You don't have to go to Cairo to experience what it feels like to stand in the shadow of a colossal pyramid. The Central Americas have their very own Mayan Pyramids, which means cheaper flights and relatively inexpensive lodging depending on where you stay.
Situated next to the crystal waters of the Gulf of Mexico, the Yucatan Peninsula offers boutique hotels at fair prices, particularly in the small seaside town of Tulum, which is south of its rowdier cousin, Cancun. As breathtaking as the Tulum Ruins are—due in large part to their cliffside locale overlooking the Caribbean—day trips to more major archaeological sites, like Chichén Itzá, another UNESCO World Heritage Site, or the less excavated Coba Ruins, are recommended for those who want to see more of the ancient Mayan civilization.
Plus, if you're a history and a foodie, rest-assured that Mexico—along with Peru and Argentina—have become the clear leaders in the food world, provided you like beef, noted Leffel.
Entrance to Ruins: $3 to $10
Food: $50 to $100 per day for two
Lodging: $70 to $150 per night and up
Budget Travel Times: May, June
Travel Tip #4: Accommodating Accommodations
Many cities across the world today are home to some of our most-recognized hotel chains. If you want to experience a little bit of home even while abroad, you should certainly look into those options, which are still cheaper than what you would expect to be in the United States. However, if you're feeling adventurous, independent hotels are really where you can save, says Leffel. Just do your research and read candid reviews on sites like TripAdvisor.com
, and more often than not, you'll get just what you're looking for, savings and all.
Multigenerational travel has also become a huge trend, said Leffel, who suggests looking into renting a private home or apartment on sites like AirBnb.com
. “As opposed to a hotel with connecting rooms, you’ll be able to have more space, save more money, and have a more sane vacation,” he said.
City of Lights
Paris may still be considered the crème de la crème for many travelers, but it's often not the most affordable option. However, by booking travel in the shoulder seasons—spring or fall—you can still experience great weather, less-crowded attractions, and a little more bang for your buck. What's more, consider spending only one or two nights in Paris and then traveling through the French countryside. You'll not only have a more well-traveled and holistic view of French life, but you'll also be able to make those dollars stretch.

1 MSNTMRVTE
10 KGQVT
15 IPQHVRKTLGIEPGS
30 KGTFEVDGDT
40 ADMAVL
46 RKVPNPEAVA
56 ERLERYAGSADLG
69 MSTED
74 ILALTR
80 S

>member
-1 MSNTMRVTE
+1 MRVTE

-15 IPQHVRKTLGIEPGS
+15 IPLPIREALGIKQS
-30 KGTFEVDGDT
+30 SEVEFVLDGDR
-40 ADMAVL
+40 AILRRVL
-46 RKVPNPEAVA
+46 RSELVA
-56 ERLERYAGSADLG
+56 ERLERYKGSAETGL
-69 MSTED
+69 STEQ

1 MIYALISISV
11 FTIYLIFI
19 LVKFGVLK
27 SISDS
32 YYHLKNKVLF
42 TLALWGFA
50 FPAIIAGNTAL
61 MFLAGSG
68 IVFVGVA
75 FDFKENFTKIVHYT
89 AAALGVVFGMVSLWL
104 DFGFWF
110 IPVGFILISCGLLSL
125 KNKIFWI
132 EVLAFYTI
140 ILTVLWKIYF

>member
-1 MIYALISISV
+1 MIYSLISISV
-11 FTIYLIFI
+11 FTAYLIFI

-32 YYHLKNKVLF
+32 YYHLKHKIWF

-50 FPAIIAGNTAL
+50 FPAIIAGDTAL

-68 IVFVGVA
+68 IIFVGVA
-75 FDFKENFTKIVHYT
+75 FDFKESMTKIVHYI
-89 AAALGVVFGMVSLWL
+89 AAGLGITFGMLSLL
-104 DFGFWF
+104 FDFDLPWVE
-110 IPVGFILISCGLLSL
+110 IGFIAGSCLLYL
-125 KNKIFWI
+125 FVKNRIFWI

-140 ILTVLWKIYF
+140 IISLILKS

Food: $100 to $200 per day
Lodging: $126 to $274 per night and up
Budget Travel Time: Spring, Fall
Travel Tip #5: Travel Outside the Box
Take your trip on the road and research walking or biking tours that pique your interests. "There are even tours that are geared toward a unique culinary experience," says Leffel. "Bike tours are great for that. You can bike through smaller villages, eat homegrown food and meet local chefs. Plus, you can eat and then work it all off."
While Western Europe's crown jewels—France, Spain, and Italy—continue to beckon travelers of all ages, Europe's central and eastern countries, like Hungary, the Czech Republic, Bulgaria and even Albania, are starting to experience a Renaissance of their own.
Albania, in particular, is off the radar, yet has an unexpectedly beautiful and well-preserved countryside that will leave any traveler marveling, "It's a mixture of different cultures with a lot of history, beautiful virgin forests, and a farm-table-dining mentality," says Leffel. What's more, since Albania and its Eastern brethren haven't made it to most travelers' bucket lists, they're nearly half—and in some cases three-quarters—cheaper than their more popular European cousins.
Food: $25 to $50 per day
Lodging: $25 to $150 per night and up
Budget Travel Time: May to June, September to October
Travel Tip #6: Take the Road(s) Less Traveled
It seems the citizens of the world are traveling more than ever, which means famous places are getting even more crowded, says Leffel. Whenever possible, look for alternatives to high-trafficked tourist locations. For example, if you need to see the Coliseum, go to Rome for a day but then decamp for the Italian countryside. You'll learn more about Italian culture and save money while you're at it.